Got Homework?
Connect with other students for help. It's a free community.
Here's the question you clicked on:
 0 viewing
A small tropical fish is at the center of a spherical fish bowl 1m in diameter. Determine the position and the lateral magnification of the image of the fish seen by an observer outside the bowl. The refractive index of water is 4/3
 one year ago
 one year ago
A small tropical fish is at the center of a spherical fish bowl 1m in diameter. Determine the position and the lateral magnification of the image of the fish seen by an observer outside the bowl. The refractive index of water is 4/3
 one year ago
 one year ago

This Question is Closed

woleraymondBest ResponseYou've already chosen the best response.0
@benpen @RaphaelFilgueiras @experimentX pls any ideas
 one year ago

experimentXBest ResponseYou've already chosen the best response.1
Not sure about the answer ... this is just an attempt. dw:1348160490381:dw
 one year ago

experimentXBest ResponseYou've already chosen the best response.1
dw:1348160596123:dw i hope this picture is correct.
 one year ago

experimentXBest ResponseYou've already chosen the best response.1
dw:1348160758615:dw
 one year ago

experimentXBest ResponseYou've already chosen the best response.1
oops ... this is a unit circle. the the coordinate is \( (h, \sqrt{1  h^2})\)dw:1348161039200:dw
 one year ago

experimentXBest ResponseYou've already chosen the best response.1
dw:1348161529794:dw
 one year ago

experimentXBest ResponseYou've already chosen the best response.1
the magnification must be \[ \tan ({ \theta _i  \theta_r}) \times \sqrt{1  h^2 } + h \over h\]
 one year ago

experimentXBest ResponseYou've already chosen the best response.1
\[ {\sin \theta_i \over \sin \theta_r} = {4 \over 3} \\ \theta_r = \arctan \left( h \over \sqrt{1  h^2}\right)\] Therefore \[ \theta_i = \arcsin \left( {4 \over 3} \sin \left( \arctan \left( h \over \sqrt{1  h^2}\right)\right)\right)\] Hence the magnification is \[ \tan \left( \arcsin \left( {4 \over 3} \sin \left( \arctan \left( h \over \sqrt{1  h^2}\right)\right)\right) \arctan \left( h \over \sqrt{1  h^2}\right)\right ) \times \sqrt{1  h^2 } + h \over h\]
 one year ago

woleraymondBest ResponseYou've already chosen the best response.0
@experimentX in the diagram above pls make clear the angle \[\theta 1  \theta 2\]
 one year ago

experimentXBest ResponseYou've already chosen the best response.1
dw:1348162335702:dw
 one year ago

woleraymondBest ResponseYou've already chosen the best response.0
Also make clear the angle of incidence and that of refraction
 one year ago

experimentXBest ResponseYou've already chosen the best response.1
theta_1 is angle of refraction and theta 2 is angle of incidence.
 one year ago

experimentXBest ResponseYou've already chosen the best response.1
it seems that magnification is dependent on size of the fish. I'm not sure on this though. do you have an answer?
 one year ago

woleraymondBest ResponseYou've already chosen the best response.0
im on it..trying to figgy it out
 one year ago

woleraymondBest ResponseYou've already chosen the best response.0
how did you derive the magnification formula
 one year ago

woleraymondBest ResponseYou've already chosen the best response.0
which should i follow the first or the second
 one year ago

experimentXBest ResponseYou've already chosen the best response.1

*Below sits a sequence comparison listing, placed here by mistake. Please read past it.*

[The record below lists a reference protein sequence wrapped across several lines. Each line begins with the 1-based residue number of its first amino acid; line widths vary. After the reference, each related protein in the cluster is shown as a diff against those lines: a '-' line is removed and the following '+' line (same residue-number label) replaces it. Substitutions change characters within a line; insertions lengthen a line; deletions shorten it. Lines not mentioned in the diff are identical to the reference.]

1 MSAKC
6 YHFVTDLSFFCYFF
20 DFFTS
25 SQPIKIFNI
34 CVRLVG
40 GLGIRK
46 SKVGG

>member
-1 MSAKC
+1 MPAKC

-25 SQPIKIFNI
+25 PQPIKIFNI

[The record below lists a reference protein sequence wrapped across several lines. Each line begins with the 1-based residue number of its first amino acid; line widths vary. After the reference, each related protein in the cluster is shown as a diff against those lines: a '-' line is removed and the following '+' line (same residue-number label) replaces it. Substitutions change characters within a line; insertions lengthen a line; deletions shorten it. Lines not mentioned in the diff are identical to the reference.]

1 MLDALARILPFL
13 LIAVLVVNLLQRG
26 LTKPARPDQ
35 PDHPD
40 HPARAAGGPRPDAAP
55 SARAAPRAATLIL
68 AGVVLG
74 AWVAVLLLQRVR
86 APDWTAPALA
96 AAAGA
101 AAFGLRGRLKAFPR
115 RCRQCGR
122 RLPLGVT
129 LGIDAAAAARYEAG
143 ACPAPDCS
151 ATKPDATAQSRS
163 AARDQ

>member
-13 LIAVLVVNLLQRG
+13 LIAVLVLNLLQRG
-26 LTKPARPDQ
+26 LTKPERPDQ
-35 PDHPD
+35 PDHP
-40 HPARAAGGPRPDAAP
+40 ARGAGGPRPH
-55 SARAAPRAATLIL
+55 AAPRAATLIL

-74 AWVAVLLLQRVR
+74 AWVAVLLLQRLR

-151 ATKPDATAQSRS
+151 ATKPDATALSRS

Image size/ object size ... isn't it? i haven't done this for quite a long time though.
 one year ago

woleraymondBest ResponseYou've already chosen the best response.0
@experimentX how did u derive that magnificaton formular
 one year ago

experimentXBest ResponseYou've already chosen the best response.1
dw:1348163866108:dw
 one year ago

experimentXBest ResponseYou've already chosen the best response.1
all right ... I'm sleeping. carry on!!
 one year ago

woleraymondBest ResponseYou've already chosen the best response.0
@demitris yep i ve printed it.....but how would you define lateral magnification
 one year ago

woleraymondBest ResponseYou've already chosen the best response.0
so how did magnification becomes refractive index
 one year ago

woleraymondBest ResponseYou've already chosen the best response.0
so you mean angle OA'A is the incidence angle while OAC is refracted angle?
 one year ago

woleraymondBest ResponseYou've already chosen the best response.0
im just trying to figgy why you are using sine L as ur incident or which formula are u using for n as refractive index
 one year ago

woleraymondBest ResponseYou've already chosen the best response.0
ur letters might be sending conflicting signals..it will be nice if they are legible...im just trying to make sure i get ur import
 one year ago

woleraymondBest ResponseYou've already chosen the best response.0
pls dont remove any thing...
 one year ago

woleraymondBest ResponseYou've already chosen the best response.0
igot it now @demitris thanks alot
 one year ago

Algebraic!Best ResponseYou've already chosen the best response.0
@woleraymond what did you get?
 one year ago

woleraymondBest ResponseYou've already chosen the best response.0
@demitris actually uploaded a document where he explained how the refractive index equated to magnification
 one year ago

Algebraic!Best ResponseYou've already chosen the best response.0
@woleraymond mind sharing it?
 one year ago

woleraymondBest ResponseYou've already chosen the best response.0
pls can i delete now?
 one year ago
See more questions >>>
Your question is ready. Sign up for free to start getting answers.
spraguer
(Moderator)
5
→ View Detailed Profile
is replying to Can someone tell me what button the professor is hitting...
23
 Teamwork 19 Teammate
 Problem Solving 19 Hero
 Engagement 19 Mad Hatter
 You have blocked this person.
 ✔ You're a fan Checking fan status...
Thanks for being so helpful in mathematics. If you are getting quality help, make sure you spread the word about OpenStudy.